Balance ability, not muscle strength and exercise endurance, determines the performance of hemiparetic subjects on the timed-sit-to-stand test

Shamay Ng
American Journal of Physical Medicine & Rehabilitation 2010, 89 (6): 497-504

OBJECTIVE: To examine the contribution of balance ability, muscle strength, and exercise endurance to performance in the timed-sit-to-stand test among chronic hemiparetic subjects.

DESIGN: A cross-sectional study with 68 community-dwelling stroke survivors.

RESULTS: By using Pearson correlation coefficient, the five-times-sit-to-stand (FTSTS) test scores showed the highest negative correlation with Berg Balance Scale scores (r = -0.837, P < 0.001), and it showed significant moderate correlation with muscle strength index (r = -0.577, P < 0.001) and distance covered in a 6-min walk test (r = -0.598, P < 0.001). After controlling for demographic factors, significant partial correlation was identified between FTSTS scores and Berg Balance Scale scores only (r = -0.630, P < 0.001). Linear regression model, after accounting for demographics and subjective balance confidence, showed that FTSTS scores were independently associated with Berg Balance Scale scores (beta = -0.630, P < 0.001), whereas muscle strength index and distance covered in the 6-min walk test were not significant predictors of FTSTS scores. The whole model could explain 71% of the variance in FTSTS scores.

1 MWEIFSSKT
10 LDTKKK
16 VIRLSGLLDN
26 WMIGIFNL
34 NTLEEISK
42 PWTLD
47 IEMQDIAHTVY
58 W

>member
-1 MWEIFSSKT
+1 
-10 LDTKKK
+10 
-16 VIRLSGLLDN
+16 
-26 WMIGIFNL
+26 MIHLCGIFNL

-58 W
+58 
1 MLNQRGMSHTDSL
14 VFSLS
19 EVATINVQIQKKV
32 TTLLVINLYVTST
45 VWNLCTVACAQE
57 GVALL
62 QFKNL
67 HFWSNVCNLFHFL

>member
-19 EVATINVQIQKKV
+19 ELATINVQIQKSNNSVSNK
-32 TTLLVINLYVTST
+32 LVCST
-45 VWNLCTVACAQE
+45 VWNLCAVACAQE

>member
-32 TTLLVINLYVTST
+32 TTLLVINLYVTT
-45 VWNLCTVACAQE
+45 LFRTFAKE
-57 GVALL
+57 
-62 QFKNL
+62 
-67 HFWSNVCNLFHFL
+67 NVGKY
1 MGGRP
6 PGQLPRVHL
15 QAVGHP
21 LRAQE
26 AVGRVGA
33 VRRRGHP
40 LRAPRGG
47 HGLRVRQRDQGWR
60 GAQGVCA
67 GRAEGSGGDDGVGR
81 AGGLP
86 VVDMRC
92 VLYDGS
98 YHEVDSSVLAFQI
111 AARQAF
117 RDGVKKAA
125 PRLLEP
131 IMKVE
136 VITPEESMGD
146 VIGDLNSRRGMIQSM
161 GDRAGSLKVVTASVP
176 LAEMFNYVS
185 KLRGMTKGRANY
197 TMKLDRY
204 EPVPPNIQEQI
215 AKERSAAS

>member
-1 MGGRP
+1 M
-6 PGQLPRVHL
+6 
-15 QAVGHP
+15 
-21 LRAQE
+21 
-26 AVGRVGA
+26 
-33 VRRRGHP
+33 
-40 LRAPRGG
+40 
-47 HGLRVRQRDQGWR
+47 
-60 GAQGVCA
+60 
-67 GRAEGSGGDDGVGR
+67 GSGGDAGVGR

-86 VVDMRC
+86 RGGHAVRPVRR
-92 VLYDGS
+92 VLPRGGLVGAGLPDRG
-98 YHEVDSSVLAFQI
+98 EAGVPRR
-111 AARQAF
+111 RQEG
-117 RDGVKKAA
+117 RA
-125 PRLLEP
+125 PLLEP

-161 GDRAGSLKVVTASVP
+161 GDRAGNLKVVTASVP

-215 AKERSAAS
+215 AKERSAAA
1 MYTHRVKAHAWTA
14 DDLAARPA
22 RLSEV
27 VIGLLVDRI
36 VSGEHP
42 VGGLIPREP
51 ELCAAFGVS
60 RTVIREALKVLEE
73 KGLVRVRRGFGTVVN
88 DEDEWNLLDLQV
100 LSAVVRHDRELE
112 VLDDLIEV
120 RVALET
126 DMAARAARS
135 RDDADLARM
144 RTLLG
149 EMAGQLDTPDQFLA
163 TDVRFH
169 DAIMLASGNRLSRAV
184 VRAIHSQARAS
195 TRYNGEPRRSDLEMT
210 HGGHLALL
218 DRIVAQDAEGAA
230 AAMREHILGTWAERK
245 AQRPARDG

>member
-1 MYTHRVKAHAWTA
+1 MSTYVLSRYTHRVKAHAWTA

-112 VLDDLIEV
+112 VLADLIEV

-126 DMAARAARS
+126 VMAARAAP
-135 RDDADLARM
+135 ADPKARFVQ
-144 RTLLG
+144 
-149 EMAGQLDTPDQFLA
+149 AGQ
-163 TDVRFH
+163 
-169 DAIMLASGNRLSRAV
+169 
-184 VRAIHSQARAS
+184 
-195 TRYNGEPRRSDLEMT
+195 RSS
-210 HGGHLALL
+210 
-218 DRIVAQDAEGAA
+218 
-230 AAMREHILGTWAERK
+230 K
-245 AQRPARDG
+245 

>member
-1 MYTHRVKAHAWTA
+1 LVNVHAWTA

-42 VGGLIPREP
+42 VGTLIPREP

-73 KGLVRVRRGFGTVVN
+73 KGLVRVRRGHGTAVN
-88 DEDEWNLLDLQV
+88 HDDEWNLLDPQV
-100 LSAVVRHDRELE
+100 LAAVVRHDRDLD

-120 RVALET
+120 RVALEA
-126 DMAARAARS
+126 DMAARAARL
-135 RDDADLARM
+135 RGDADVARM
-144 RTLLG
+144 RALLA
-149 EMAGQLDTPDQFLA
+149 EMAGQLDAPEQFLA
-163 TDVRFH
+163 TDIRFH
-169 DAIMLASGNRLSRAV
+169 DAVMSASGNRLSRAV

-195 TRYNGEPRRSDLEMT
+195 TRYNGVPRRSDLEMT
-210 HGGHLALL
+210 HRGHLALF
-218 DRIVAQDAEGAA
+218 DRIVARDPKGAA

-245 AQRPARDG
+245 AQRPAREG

CONCLUSIONS: This is the first study documenting the importance of balance ability, not muscle strength and exercise endurance, as an important determinant of performance on the FTSTS test by community-dwelling stroke patients. These findings suggest that the FTSTS test may be a more appropriate proxy indicator of balance performance in chronic community-dwelling stroke subjects.

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